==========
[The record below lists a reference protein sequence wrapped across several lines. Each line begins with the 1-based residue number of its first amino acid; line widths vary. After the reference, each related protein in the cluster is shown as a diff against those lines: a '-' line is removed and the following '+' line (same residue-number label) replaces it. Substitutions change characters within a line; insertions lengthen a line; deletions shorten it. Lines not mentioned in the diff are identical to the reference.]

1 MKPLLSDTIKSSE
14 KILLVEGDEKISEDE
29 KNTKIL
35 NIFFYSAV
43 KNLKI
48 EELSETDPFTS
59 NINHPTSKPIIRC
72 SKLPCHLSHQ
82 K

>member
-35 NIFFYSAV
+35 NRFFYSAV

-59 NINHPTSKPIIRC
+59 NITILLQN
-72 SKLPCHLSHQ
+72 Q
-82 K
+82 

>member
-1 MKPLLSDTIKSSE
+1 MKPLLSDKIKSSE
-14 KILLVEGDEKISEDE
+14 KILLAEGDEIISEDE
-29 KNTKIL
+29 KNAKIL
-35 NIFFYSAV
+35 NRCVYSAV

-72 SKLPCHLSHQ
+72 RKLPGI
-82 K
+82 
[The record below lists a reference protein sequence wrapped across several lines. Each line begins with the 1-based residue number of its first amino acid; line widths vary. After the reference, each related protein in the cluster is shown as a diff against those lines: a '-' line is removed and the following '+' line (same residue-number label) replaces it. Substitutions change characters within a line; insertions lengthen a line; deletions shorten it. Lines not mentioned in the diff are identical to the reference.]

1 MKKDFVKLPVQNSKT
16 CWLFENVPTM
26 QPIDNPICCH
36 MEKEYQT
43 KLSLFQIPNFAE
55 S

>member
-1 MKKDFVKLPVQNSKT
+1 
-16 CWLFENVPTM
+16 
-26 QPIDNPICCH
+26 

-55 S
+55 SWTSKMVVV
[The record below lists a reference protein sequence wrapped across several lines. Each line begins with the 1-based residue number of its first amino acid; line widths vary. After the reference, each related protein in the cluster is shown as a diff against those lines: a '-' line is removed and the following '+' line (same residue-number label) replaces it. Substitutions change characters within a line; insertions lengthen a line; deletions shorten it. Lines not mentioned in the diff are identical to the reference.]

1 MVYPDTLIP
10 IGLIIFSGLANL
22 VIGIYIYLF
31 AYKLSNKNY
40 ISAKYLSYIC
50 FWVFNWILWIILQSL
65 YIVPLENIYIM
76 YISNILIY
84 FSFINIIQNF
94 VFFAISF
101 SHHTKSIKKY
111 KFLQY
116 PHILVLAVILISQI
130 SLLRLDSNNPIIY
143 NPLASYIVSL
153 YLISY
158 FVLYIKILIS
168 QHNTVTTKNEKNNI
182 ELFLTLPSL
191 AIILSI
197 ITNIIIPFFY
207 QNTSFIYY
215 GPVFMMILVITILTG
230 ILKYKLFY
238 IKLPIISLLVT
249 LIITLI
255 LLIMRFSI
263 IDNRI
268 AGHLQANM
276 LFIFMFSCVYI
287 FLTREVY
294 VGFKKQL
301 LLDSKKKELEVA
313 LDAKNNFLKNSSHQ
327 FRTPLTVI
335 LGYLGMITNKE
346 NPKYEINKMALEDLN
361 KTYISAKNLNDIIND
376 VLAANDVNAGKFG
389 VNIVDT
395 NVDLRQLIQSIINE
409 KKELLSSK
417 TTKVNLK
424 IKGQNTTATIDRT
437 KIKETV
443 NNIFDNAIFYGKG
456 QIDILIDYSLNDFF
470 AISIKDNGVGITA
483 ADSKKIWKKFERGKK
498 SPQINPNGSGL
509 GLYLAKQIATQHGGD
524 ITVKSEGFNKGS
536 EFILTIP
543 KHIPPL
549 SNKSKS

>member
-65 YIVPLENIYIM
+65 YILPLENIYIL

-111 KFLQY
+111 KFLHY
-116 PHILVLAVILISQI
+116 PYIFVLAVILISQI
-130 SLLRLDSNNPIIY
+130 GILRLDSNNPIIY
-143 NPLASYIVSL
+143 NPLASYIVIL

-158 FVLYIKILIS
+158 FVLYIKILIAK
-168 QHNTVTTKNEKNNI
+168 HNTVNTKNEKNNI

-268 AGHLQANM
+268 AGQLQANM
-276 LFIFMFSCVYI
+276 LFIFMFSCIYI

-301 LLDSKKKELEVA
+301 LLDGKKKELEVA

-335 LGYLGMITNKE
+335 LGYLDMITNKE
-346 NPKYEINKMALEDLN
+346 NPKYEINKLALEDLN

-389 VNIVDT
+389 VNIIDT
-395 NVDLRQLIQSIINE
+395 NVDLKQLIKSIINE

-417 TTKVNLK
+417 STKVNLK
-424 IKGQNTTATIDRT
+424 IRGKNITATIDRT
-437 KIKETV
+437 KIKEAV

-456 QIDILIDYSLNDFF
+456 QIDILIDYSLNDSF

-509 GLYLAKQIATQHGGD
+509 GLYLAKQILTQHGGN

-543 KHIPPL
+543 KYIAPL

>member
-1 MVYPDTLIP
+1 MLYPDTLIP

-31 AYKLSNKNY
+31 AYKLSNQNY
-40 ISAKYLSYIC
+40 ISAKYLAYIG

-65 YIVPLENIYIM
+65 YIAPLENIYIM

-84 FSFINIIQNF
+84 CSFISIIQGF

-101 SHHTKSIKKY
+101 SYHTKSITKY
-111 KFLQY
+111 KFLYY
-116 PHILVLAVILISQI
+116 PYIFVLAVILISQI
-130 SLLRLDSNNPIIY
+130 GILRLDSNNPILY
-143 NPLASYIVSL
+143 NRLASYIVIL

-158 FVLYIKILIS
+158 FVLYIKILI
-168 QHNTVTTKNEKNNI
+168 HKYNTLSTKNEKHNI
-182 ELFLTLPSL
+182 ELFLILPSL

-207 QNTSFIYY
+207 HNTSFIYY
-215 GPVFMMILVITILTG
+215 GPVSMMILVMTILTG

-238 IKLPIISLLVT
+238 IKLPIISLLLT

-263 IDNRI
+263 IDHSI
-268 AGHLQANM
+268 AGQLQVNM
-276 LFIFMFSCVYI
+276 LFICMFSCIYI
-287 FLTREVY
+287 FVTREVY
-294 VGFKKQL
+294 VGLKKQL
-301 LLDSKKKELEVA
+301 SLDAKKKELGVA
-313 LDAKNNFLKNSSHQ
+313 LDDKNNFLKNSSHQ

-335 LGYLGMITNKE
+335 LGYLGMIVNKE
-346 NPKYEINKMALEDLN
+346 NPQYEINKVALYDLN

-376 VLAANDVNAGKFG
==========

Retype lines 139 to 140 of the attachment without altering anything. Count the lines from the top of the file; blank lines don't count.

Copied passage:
+437 KIKEAV

-456 QIDILIDYSLNDFF